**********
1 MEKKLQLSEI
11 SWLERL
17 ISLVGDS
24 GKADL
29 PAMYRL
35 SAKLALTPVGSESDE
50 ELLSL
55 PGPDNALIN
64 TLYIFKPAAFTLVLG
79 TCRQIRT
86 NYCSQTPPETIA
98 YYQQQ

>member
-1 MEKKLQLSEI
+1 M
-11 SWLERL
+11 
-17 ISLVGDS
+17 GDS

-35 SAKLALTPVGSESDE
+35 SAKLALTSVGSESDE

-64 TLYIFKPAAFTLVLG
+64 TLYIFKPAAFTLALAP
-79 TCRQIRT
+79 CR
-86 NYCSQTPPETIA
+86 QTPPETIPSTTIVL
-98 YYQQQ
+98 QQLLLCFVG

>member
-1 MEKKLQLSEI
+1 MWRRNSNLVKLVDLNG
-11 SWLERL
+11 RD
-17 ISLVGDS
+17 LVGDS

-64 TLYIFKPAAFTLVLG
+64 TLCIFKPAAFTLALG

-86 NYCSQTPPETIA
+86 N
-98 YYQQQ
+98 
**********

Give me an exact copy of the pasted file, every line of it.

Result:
1 MEKKLQLSEI
11 SWLERL
17 ISLVGDS
24 GKADL
29 PAMYRL
35 SAKLALTPVGSESDE
50 ELLSL
55 PGPDNALIN
64 TLYIFKPAAFTLVLG
79 TCRQIRT
86 NYCSQTPPETIA
98 YYQQQ

>member
-1 MEKKLQLSEI
+1 M
-11 SWLERL
+11 
-17 ISLVGDS
+17 GDS

-35 SAKLALTPVGSESDE
+35 SAKLALTSVGSESDE

-64 TLYIFKPAAFTLVLG
+64 TLYIFKPAAFTLALAP
-79 TCRQIRT
+79 CR
-86 NYCSQTPPETIA
+86 QTPPETIPSTTIVL
-98 YYQQQ
+98 QQLLLCFVG

>member
-1 MEKKLQLSEI
+1 MWRRNSNLVKLVDLNG
-11 SWLERL
+11 RD
-17 ISLVGDS
+17 LVGDS

-64 TLYIFKPAAFTLVLG
+64 TLCIFKPAAFTLALG

-86 NYCSQTPPETIA
+86 N
-98 YYQQQ
+98 